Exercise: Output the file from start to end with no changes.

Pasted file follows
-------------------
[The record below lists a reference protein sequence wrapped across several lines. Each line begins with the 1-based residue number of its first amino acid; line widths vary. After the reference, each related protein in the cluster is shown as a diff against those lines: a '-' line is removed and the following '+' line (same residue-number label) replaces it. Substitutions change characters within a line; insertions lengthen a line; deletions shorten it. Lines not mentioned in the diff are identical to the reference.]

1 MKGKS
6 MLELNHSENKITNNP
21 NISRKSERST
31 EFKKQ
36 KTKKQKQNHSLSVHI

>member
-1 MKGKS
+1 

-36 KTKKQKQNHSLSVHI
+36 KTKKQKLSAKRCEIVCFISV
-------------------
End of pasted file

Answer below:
[The record below lists a reference protein sequence wrapped across several lines. Each line begins with the 1-based residue number of its first amino acid; line widths vary. After the reference, each related protein in the cluster is shown as a diff against those lines: a '-' line is removed and the following '+' line (same residue-number label) replaces it. Substitutions change characters within a line; insertions lengthen a line; deletions shorten it. Lines not mentioned in the diff are identical to the reference.]

1 MKGKS
6 MLELNHSENKITNNP
21 NISRKSERST
31 EFKKQ
36 KTKKQKQNHSLSVHI

>member
-1 MKGKS
+1 

-36 KTKKQKQNHSLSVHI
+36 KTKKQKLSAKRCEIVCFISV